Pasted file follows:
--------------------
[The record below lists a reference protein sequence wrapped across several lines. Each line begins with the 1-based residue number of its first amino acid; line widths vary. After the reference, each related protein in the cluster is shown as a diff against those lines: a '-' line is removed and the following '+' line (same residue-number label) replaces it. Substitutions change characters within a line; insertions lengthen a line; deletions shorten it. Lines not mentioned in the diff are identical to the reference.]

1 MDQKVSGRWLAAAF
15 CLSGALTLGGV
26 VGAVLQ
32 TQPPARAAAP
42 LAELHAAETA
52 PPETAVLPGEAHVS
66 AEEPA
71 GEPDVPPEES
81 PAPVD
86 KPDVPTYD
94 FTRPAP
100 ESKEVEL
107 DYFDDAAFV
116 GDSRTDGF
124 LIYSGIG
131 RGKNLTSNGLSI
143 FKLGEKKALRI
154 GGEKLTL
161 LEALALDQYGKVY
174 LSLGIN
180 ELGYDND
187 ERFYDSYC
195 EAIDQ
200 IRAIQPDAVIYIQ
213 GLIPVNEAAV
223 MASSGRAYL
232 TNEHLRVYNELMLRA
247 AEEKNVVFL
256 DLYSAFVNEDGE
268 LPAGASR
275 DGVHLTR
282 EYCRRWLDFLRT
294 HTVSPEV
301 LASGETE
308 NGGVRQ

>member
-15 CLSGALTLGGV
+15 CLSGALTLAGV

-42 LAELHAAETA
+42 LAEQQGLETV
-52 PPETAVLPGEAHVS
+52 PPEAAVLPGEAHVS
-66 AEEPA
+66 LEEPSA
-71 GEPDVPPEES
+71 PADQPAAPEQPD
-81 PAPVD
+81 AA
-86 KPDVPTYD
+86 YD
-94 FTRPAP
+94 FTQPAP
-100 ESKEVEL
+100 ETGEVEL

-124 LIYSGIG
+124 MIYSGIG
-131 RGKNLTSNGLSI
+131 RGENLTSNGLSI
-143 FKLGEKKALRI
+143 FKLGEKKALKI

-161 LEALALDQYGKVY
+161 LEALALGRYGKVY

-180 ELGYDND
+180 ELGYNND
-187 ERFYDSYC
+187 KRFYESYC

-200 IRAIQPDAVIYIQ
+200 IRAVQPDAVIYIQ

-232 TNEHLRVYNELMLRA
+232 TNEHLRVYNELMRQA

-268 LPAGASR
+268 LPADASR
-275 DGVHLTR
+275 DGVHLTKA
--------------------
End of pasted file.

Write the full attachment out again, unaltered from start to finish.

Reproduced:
[The record below lists a reference protein sequence wrapped across several lines. Each line begins with the 1-based residue number of its first amino acid; line widths vary. After the reference, each related protein in the cluster is shown as a diff against those lines: a '-' line is removed and the following '+' line (same residue-number label) replaces it. Substitutions change characters within a line; insertions lengthen a line; deletions shorten it. Lines not mentioned in the diff are identical to the reference.]

1 MDQKVSGRWLAAAF
15 CLSGALTLGGV
26 VGAVLQ
32 TQPPARAAAP
42 LAELHAAETA
52 PPETAVLPGEAHVS
66 AEEPA
71 GEPDVPPEES
81 PAPVD
86 KPDVPTYD
94 FTRPAP
100 ESKEVEL
107 DYFDDAAFV
116 GDSRTDGF
124 LIYSGIG
131 RGKNLTSNGLSI
143 FKLGEKKALRI
154 GGEKLTL
161 LEALALDQYGKVY
174 LSLGIN
180 ELGYDND
187 ERFYDSYC
195 EAIDQ
200 IRAIQPDAVIYIQ
213 GLIPVNEAAV
223 MASSGRAYL
232 TNEHLRVYNELMLRA
247 AEEKNVVFL
256 DLYSAFVNEDGE
268 LPAGASR
275 DGVHLTR
282 EYCRRWLDFLRT
294 HTVSPEV
301 LASGETE
308 NGGVRQ

>member
-15 CLSGALTLGGV
+15 CLSGALTLAGV

-42 LAELHAAETA
+42 LAEQQGLETV
-52 PPETAVLPGEAHVS
+52 PPEAAVLPGEAHVS
-66 AEEPA
+66 LEEPSA
-71 GEPDVPPEES
+71 PADQPAAPEQPD
-81 PAPVD
+81 AA
-86 KPDVPTYD
+86 YD
-94 FTRPAP
+94 FTQPAP
-100 ESKEVEL
+100 ETGEVEL

-124 LIYSGIG
+124 MIYSGIG
-131 RGKNLTSNGLSI
+131 RGENLTSNGLSI
-143 FKLGEKKALRI
+143 FKLGEKKALKI

-161 LEALALDQYGKVY
+161 LEALALGRYGKVY

-180 ELGYDND
+180 ELGYNND
-187 ERFYDSYC
+187 KRFYESYC

-200 IRAIQPDAVIYIQ
+200 IRAVQPDAVIYIQ

-232 TNEHLRVYNELMLRA
+232 TNEHLRVYNELMRQA

-268 LPAGASR
+268 LPADASR
-275 DGVHLTR
+275 DGVHLTKA